Regardless of the drivers (political concerns, socioeconomic considerations, lack of information, and/or an absence of integrated conservation planning; e.g., [12]), varying quantitativeness and/or ambition of recovery goals in Canada and the US raises concerns over conservation effectiveness, efficiency, and ultimately, the persistence of at-risk species. To date, there have been few examinations of the recovery goals of the numerous species listed under endangered species legislation in Canada and the US, including cross-listed species (but see [12]). As multiple delayed recovery documents in Canada [30,31] have been released recently, there is a new opportunity to examine recovery goals for species listed under SARA and ESA.

Initially instigated over the unambiguous contrasts between ESA and SARA recovery goal quality, as measured by quantitativeness and ambition, for several high-profile species (e.g., southern resident killer whale, northern spotted owl, and marbled murrelet), this study’s main objective is to compare and contrast recovery goal quality for species listed under SARA and ESA. Our focus on recovery goal quantitativeness and ambition was strategically identified for the potential to strengthen recovery goal objectives, with the ultimate intent being improved conservation outcomes for species at risk. By comparing across the two legislation types, our aim is to identify differences that could pinpoint areas for improvement as well as similarities that could identify weaknesses common to the development of quality recovery goals under both legislation types. Moreover, our analysis includes a subset of species that are cross-listed under both legislation types, the intent of which is to uncover cases that could benefit from increased cross-border sharing of information. Accordingly, study findings are intended to inform and provide guidance for the improvement of recovery goals in aid of species conservation.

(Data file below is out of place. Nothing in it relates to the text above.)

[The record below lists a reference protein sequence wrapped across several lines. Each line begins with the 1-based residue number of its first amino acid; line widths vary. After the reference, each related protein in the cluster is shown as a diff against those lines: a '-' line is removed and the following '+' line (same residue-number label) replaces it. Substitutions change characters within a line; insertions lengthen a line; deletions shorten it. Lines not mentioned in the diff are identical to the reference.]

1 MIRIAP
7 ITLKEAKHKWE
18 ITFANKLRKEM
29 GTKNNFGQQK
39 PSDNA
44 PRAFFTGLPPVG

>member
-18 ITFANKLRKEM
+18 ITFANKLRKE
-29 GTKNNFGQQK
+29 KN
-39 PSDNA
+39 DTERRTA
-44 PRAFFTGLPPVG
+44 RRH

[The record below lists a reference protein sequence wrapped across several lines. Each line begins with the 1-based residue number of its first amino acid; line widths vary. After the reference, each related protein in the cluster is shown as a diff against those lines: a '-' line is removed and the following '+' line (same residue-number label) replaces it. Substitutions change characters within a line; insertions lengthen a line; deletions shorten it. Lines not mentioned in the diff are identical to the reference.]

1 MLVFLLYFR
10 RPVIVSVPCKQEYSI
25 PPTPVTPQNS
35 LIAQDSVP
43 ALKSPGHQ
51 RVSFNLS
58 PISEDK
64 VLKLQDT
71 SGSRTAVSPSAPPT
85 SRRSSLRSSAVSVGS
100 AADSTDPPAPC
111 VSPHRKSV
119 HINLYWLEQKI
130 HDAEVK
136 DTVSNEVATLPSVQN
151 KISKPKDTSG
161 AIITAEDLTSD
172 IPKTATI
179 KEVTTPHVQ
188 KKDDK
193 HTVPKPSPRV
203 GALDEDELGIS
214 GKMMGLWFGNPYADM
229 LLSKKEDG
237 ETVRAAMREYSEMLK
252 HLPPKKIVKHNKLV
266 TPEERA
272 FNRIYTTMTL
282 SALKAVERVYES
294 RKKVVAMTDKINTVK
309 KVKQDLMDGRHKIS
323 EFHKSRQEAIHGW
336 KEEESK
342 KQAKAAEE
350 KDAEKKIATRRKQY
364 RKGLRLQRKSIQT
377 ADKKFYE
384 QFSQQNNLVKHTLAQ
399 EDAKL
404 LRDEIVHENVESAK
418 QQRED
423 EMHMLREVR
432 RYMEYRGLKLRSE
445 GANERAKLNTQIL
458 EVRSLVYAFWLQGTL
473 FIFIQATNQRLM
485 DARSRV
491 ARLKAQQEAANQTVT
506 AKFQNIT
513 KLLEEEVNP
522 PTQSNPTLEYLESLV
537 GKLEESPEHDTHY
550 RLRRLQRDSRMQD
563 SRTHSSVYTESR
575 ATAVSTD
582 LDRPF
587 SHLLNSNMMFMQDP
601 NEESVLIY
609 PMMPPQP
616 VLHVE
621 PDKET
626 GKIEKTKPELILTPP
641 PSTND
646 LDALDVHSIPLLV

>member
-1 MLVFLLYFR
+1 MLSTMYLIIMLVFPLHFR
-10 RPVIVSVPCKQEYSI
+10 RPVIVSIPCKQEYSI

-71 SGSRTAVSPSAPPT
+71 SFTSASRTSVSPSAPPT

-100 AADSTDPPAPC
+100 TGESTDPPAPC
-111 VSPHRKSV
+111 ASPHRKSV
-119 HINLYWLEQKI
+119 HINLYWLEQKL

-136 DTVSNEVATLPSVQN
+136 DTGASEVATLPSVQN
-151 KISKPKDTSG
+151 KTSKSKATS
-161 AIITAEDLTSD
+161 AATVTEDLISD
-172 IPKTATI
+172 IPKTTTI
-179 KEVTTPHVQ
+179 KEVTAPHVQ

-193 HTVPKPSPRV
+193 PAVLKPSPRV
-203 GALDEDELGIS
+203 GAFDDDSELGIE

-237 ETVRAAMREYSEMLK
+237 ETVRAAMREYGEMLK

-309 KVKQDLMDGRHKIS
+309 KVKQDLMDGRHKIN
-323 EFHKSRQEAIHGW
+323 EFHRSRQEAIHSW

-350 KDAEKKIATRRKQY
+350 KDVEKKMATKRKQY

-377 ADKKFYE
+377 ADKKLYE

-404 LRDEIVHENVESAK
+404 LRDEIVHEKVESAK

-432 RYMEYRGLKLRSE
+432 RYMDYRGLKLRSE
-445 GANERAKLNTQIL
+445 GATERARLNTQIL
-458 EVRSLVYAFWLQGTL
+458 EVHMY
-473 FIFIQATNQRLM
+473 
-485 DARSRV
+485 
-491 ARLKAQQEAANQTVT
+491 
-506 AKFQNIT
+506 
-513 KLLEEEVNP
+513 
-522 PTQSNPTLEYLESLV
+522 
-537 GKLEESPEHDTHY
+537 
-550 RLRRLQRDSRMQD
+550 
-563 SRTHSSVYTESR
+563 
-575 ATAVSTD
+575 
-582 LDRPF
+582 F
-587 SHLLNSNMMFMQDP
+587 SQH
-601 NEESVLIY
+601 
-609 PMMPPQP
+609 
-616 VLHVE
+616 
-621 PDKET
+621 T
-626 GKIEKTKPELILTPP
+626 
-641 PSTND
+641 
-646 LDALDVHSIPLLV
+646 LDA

Methods